Swiss/Peru offset link forged in Paris Agreement – Have we seen this all before?

It’s been dubbed a first of its kind – a new offset deal between Switzerland and Peru under the Paris Agreement. But how ground-breaking is this deal? And has there been any real change from the old offset efforts under the Kyoto Protocol of the past? Because of the postponement of COP26 in Glasgow, rules on carbon markets under the Paris Agreements are still in limbo. A glaring question is therefore, how Switzerland can strike a deal with Peru under the Paris Agreement framework without clear rules governing these new offset trading mechanisms.

In this Watch This! Edition, we are also happy to share an explanation on the new deal by Swiss carbon market expert Axel Michaelowa. But first, let’s take a walk through the historic context on how we got to this point.

A walk down carbon offsets memory lane: Back in 1997 in the beautiful royal city of Kyoto, Japan, a UN deal on climate change called the Kyoto Protocol (KP) was agreed. Among many of the tools that were designed for its implementation, there were the ‘flexible mechanisms’. These were essentially carbon offsetting tools to achieve low cost CO2 abatement in developing and emerging economies. In the beginning, this new carbon market seemed a win-win for both developed and developing countries. With one permitted the right to pollute with a low cost exoneration and the other finding a new source of international financial investment. This seemed like a great strategy in the name of climate action, and in 2005 after the ratification of the KP, the mechanisms such as the Clean Development Mechanism (CDM) were kicked off.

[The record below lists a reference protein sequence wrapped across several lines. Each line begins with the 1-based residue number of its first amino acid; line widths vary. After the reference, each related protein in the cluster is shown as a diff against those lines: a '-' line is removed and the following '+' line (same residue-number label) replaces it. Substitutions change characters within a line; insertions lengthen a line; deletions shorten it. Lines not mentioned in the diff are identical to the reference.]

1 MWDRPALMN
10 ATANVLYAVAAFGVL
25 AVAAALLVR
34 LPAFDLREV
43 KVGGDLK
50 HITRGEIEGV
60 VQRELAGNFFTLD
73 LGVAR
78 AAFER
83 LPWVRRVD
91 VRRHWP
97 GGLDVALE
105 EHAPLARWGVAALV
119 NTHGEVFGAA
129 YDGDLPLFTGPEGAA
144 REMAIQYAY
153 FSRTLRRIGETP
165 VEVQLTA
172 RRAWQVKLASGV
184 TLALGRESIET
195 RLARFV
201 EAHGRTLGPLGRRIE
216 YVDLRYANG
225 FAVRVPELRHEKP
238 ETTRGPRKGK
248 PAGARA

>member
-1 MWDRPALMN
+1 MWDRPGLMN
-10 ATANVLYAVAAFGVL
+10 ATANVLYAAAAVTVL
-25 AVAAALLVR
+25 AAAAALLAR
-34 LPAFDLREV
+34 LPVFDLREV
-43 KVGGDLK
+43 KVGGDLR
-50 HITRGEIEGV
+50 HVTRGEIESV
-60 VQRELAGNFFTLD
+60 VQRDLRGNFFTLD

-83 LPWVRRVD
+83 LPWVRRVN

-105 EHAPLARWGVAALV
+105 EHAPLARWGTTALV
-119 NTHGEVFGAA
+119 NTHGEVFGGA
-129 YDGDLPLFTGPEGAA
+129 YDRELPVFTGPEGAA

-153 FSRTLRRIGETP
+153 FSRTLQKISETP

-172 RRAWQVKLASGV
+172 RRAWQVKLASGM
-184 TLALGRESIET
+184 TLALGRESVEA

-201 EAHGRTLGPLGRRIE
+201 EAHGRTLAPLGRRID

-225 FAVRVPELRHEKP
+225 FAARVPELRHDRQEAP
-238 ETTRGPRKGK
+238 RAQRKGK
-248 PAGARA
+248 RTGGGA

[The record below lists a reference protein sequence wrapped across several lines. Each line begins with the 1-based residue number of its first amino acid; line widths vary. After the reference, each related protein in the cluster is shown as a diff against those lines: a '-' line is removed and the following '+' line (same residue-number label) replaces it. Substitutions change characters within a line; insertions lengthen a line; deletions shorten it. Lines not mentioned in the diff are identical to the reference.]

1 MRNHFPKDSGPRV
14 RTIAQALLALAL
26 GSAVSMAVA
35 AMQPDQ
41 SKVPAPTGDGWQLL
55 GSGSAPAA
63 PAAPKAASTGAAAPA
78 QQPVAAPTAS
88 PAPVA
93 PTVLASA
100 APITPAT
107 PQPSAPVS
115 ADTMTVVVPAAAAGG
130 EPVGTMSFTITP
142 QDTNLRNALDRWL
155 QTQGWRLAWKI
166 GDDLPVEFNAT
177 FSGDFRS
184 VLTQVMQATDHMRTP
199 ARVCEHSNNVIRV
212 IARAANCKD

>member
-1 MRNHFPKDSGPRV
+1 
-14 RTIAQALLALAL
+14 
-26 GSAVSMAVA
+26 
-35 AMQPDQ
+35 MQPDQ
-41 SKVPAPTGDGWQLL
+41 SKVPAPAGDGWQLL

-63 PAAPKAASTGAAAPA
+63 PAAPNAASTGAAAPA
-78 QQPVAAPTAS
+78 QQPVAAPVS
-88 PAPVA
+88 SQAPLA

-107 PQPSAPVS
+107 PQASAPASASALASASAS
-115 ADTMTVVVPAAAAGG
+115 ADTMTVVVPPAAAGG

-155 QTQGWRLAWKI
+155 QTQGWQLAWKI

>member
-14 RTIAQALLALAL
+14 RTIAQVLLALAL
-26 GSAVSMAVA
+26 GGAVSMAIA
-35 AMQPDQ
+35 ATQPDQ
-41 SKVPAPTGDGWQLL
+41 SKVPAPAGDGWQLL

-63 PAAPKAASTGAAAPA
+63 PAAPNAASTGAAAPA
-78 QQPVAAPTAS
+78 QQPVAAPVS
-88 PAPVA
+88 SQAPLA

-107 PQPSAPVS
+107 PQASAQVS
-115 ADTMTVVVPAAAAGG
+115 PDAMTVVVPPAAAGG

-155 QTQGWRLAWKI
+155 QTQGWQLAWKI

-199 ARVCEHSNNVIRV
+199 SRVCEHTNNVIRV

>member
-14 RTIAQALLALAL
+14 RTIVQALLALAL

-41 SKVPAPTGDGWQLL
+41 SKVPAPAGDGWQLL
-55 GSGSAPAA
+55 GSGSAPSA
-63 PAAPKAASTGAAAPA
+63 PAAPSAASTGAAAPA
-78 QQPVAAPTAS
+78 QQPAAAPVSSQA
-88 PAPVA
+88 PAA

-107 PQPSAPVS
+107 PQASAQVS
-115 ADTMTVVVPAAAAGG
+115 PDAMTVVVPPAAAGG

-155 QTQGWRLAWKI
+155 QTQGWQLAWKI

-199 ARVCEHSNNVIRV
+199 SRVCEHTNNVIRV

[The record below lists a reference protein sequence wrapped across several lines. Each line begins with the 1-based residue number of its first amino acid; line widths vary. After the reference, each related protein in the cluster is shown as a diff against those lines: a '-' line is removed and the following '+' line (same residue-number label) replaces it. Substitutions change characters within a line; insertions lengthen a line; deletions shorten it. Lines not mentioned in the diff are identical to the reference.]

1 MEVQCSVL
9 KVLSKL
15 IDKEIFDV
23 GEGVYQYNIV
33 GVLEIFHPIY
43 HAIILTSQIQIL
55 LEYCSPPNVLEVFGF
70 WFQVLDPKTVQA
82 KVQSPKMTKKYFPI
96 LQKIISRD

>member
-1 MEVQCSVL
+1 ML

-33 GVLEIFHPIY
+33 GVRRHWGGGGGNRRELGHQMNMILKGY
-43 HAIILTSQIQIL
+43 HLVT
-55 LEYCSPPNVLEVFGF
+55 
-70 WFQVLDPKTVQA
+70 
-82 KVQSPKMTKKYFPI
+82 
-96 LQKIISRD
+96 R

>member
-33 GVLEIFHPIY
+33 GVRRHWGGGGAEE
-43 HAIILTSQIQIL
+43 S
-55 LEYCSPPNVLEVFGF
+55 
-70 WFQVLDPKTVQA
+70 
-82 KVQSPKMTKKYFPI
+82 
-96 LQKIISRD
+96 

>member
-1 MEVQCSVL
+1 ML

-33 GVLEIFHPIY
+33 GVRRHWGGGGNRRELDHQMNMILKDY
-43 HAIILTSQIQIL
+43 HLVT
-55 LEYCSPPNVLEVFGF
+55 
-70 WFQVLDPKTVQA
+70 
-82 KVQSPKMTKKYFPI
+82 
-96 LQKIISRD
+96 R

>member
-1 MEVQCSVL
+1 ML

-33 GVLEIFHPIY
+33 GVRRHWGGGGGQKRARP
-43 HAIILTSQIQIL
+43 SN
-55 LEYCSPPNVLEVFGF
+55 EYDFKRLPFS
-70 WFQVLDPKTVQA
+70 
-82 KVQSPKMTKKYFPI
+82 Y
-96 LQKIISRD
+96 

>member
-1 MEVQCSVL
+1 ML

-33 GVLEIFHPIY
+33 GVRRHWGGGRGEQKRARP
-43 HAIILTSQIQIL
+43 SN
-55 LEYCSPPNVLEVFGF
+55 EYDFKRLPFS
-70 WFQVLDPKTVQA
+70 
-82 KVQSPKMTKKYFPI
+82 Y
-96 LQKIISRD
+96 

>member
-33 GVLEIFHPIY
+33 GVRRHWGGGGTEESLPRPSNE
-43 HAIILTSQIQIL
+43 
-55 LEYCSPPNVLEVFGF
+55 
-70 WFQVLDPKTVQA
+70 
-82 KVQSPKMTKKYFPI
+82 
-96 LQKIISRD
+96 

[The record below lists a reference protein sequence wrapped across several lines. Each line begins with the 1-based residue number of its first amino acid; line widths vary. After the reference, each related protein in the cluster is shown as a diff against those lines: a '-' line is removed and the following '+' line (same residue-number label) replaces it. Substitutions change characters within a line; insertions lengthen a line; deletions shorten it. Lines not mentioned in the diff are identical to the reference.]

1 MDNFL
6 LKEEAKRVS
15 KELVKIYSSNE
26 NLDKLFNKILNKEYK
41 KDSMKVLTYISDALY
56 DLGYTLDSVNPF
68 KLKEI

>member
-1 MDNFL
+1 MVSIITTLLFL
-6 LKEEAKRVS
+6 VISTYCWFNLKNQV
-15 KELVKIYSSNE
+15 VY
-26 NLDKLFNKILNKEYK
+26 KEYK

In the years that followed, these new carbon markets entered their gold rush period, and enthusiasm for market backed solutions was at an all-time high. But not long into this 15 year history, these mechanisms began to flounder both as a result of designs and participation.

A number of scandals uncovered by Carbon Market Watch – then known as CDM Watch –  found that enormous perverse incentives existed in its core which led to the overproduction of highly polluting industrial gases. One of the market’s biggest buyers – the EU – quickly abandoned its support. Additional structural problems created huge oversupply of reduction units or ‘credits’ on the market, and eventually the price crashed. The heart of the UN’s flagship international carbon market went into cardiac arrest. For the last decade therefore, these mechanisms have remained largely on life support, with carbon prices that barely pay for UNFCCC administration costs let alone incentivise low carbon project deployment.

Fast forward to 2015 and the COP21 climate conference, in Paris. CMW played an instrumental role throughout this event helping to place robust environmental integrity language into the article 6 (the section on market mechanisms) in the now famous Paris Agreement.  Following a year of official ratifications, the Paris Agreement was finally approved by countries and rules on how to implement it could be drawn up and agreed. Then in Katowice in 2018 something didn’t go quite right – while all other elements of the Paris Agreement were concluded, article 6 rules were not. Many of the underlying systemic issues with offset schemes that were not fully dealt with in Paris were still unsurprisingly there. Notably CMW had raised many of these concerns in 2015, and doubled-down again in 2018, which didn’t help negotiators that were striving to resolve them quickly and quietly. That was two years ago and the rules are still not finalised – even if the Paris Agreement enters into force in less than a month. The latest UN climate talks in Madrid also ended in a deadlock. The most contentious issues continue to be the fate of the old Kyoto era credits and the danger of counting one emission reduction towards multiple climate commitments. Another key element is the promotion and respect of human rights and the rights of local communities which should be at the core of any climate action. Due to the coronavirus pandemic, the negotiations will now continue only in 2021.


The Swiss-Peruvian deal explained by Swiss carbon market expert Axel Michaelowa:

  1. What do you think about this new offset deal between Peru and Switzerland?